This article originally appeared in the July 1988 Issue of SPIN.
“I am he, the light-bearer, Lucifer, the morning star!” shouts the handsome figure, attired in a black satin cloak, masked by mist, as he takes the stage.
The musicians gathered before him react with instrumental dismay, their pleasant tunes instantly turning sour and discordant. Stringed instruments now become tortured, their cries smothered by brutal drums. The bluish light within the chamber is swiftly fading, leaving only the candles flickering before the raised platform. On the fringes of the audience, braziers are lit and sickled-sweet smoke pours forth, enveloping the onlookers. It is high-grade opium, burning in ivory billows.
As the music crowd more abrasive, wailing and piercing, a number of sinister black-clad persons suddenly appear beside the ashen performers—from a trap door?—and they physically attack them with savage fury.
Rock singer Daryl Hall shifts in his exotic seat, a throne-like chair constructed from antlers, feeling utterly fascinated by the strange saga he’s reading. Through a nearby window, the late amber sun of May lingers, as if entangled in the treetops of rural Dutchess County, New York.
Margaret George’s historical novel, The Autobiography of Henry VIII—with Notes from His Fool, Will Somers, lies open to page 496 upon Daryl Hall’s crossed knees as he reads on in the twilight of his secluded farmhouse retreat. The bizarre scene, depicting an allegorical masque staged circa 1530 by Queen Anne Boleyn for her diversion-craving king, contains the kind of stark symbolism that Hall constantly seeks out, scrutinizes, and then somehow replicates in virtually everything he does.
The son of a foreman in a dye-casting factory and his bride, a former big band singer, Daryl Franklin Hohl (he legally changed his surname in 1972) grew up in rural Pennsylvania, a woods-wandering loner with Arthurian myth and the music of Ike and Tina Turner as his secret companions. Although he was a choirboy in a Cedarville Methodist church, Daryl’s adolescent sense of musical uplift derived less from the sacred than from the profane—in this instance, the suggestive R&B oozing out of Chicken Hill, the black ghetto of nearby Pottstown, PA.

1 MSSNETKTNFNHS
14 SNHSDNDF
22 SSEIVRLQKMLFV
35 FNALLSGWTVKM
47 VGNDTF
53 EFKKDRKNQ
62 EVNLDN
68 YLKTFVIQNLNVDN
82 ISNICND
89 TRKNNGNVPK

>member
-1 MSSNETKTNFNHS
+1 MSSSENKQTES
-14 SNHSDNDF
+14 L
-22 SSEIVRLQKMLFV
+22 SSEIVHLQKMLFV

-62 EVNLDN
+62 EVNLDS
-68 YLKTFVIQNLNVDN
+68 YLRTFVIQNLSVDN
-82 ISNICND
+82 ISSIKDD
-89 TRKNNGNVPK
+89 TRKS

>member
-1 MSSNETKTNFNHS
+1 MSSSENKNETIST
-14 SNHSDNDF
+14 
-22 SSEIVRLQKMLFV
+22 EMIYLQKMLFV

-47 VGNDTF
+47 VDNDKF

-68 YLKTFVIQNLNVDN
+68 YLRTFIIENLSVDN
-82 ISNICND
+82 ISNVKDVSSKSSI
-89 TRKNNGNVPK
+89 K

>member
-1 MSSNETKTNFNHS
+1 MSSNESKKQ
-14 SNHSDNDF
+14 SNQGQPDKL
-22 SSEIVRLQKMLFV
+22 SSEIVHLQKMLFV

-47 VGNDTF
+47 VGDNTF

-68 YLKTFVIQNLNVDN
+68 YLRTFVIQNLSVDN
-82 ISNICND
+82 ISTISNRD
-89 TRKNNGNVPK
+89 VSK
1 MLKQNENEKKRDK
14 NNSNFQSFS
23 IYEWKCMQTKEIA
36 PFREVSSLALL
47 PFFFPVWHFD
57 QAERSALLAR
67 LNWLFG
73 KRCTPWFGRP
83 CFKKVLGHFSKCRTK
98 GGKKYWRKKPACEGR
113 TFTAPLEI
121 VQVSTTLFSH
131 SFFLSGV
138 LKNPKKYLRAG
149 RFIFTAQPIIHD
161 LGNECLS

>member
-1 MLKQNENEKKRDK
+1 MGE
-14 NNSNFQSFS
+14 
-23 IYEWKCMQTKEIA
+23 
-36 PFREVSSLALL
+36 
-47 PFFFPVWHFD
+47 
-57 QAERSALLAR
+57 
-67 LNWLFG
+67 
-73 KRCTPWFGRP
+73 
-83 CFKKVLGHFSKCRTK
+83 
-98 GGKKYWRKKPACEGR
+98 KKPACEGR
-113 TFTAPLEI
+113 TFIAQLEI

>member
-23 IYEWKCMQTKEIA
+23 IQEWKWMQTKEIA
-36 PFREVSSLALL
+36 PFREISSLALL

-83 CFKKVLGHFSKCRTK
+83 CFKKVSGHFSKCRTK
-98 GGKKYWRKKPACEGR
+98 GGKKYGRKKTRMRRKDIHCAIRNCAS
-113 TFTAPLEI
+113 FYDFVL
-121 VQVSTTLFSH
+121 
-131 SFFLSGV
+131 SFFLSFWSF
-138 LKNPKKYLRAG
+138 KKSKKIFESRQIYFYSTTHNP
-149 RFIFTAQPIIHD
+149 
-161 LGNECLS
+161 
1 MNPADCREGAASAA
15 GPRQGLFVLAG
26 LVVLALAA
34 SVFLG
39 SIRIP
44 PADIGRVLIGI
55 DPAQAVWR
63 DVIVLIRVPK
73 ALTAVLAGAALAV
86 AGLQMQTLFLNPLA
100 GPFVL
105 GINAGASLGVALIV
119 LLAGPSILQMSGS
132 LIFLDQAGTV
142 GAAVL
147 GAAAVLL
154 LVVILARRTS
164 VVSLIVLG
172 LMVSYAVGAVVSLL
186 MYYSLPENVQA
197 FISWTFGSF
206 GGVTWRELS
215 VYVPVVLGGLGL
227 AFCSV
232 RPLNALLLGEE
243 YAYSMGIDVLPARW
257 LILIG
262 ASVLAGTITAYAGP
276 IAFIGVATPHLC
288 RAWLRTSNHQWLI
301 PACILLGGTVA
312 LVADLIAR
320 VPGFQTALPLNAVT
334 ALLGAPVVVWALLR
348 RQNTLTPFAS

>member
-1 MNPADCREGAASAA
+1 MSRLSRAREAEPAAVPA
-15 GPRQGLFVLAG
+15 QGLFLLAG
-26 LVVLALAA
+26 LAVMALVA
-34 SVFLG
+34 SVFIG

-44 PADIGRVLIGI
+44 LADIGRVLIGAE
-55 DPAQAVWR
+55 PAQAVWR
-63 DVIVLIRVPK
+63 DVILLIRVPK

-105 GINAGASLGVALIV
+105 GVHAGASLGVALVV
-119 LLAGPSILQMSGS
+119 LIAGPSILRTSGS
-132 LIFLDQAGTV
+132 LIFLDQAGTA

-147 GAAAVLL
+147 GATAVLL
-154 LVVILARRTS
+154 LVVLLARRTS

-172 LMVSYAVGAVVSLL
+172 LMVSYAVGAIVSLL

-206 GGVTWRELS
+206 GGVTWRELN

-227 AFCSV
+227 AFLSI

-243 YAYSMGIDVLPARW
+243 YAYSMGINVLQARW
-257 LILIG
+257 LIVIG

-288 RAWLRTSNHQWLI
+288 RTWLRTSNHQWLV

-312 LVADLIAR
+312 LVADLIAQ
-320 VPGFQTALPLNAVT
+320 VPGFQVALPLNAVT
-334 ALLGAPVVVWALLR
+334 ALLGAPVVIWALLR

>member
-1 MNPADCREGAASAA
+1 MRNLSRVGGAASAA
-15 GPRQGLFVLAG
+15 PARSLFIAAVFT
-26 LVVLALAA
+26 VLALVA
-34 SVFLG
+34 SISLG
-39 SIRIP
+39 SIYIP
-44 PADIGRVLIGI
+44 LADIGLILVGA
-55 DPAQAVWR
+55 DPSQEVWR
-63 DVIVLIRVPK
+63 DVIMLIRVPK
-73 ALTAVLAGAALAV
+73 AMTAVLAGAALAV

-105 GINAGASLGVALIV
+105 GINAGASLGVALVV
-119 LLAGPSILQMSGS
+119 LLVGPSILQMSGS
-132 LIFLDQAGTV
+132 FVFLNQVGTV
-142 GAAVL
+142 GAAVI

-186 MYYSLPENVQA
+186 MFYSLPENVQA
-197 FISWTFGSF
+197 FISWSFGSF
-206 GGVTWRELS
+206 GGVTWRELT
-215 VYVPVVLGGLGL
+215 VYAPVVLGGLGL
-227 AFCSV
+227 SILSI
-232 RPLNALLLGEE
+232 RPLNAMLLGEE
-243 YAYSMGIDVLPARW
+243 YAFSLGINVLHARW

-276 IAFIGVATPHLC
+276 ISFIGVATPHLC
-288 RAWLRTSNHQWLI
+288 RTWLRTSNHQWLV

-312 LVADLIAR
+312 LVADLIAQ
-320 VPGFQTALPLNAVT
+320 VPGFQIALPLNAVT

Much later, in the mid-Seventies, after a measure of success drawn from the dualities of blue-eyed soul, Hall spent years studying the occult, sifting through Druidic scriptures and cryptic tracts by British magician Aleister Crowley. Turning inward, he weighted the merits of such doctrines as a means of prevailing through personal will, and sought out kindred spirits in the music of Peter Gabriel and Brian Eno.
He’s long since discarded much of the murky data as claptrap, integrating “what remained undeniable” in a manner “too intimate to easily describe—except to say that what I got from it was a sense of my own ability to make things happen, to literally rely on my own soul for strength. Call them mental exercises.”
“I still read constantly,” he continues, “but now it’s mostly these thick works of historical fiction and mystical fantasy, plus great detective stories from the Fifties. I thrive on the stuff—it empties my head and charges me up at the same time, in order to do my own creative thinking. These days, I enjoy the mystery of things more than the solutions.”
The latest outcome from the matrix of his music, and the uncommon partnership that yields it, is Ooh Yeah!, and exquisite album some thought might never come to pass. Hall had put some distance between himself and longtime collaborator John Oates in a 1986 solo move. And although he always claimed it did not constitute a breakup of the most commercially popular duo in the history of rock ‘n’ roll, he wasn’t certain of the consequences of his actions, either.